On the issue of vaccination, it says the profession’s role is to educate the public on health issues – the risks and benefits of vaccinations is just one of those issues. So here we offer a talk on vaccinations given to members of the public by Nimrod Weiner…..vice-president of the NSW Chiropractors Association of Australia and ..on the board of the Australia Spinal Research Foundation, a self-styled scientific research body.
August 15th 2011. Another journo, again from The Australian newspaper emailed to ask me about the Australian Doctor audio, since he knew I had blogged about the talk. A story entitled “Call to probe anti-vax rant” was published on August 17th (seen by approximately 128,985 people) where Weiner’s comments were described as “outrageous” by the Australian Medical Association who called on the CAA to intervene.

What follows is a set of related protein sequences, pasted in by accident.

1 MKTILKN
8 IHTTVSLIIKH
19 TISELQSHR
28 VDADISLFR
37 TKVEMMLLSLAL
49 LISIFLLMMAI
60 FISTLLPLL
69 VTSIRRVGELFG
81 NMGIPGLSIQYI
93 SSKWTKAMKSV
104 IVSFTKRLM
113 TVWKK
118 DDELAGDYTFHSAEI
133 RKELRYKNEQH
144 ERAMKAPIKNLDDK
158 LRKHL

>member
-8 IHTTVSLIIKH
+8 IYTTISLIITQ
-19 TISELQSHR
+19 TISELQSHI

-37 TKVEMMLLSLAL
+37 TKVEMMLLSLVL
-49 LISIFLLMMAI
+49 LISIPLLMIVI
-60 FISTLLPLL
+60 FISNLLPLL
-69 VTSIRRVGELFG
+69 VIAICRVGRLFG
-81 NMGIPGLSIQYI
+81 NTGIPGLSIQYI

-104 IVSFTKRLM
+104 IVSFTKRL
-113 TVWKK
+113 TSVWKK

Mr Weiner declined to comment, referring questions from The Australian to a PR company, which said the Chiropractors Association of Australia (NSW) had no position on vaccination and “any comments that Nimrod Weiner may have made would be his private opinions, not those of the association”.
August 18th 2011. The following day, the story appeared on Radio National on the back of Australian Doctor audio and The Australian newspaper article.
August 19th 2011. Another critical article appeared in the press
Interestingly, shortly after these national stories broke, a link on Weiner’s website to his vaccine talks was showing a 404 but it could be found in Google cache. Today, as I was researching to write this article I again found the page, but it appears an attempt to hide it has been made, as indicated by the “_offline” text at the end of the url. You can still get the page though if you do some digging, but it has been moved thus breaking all previous links.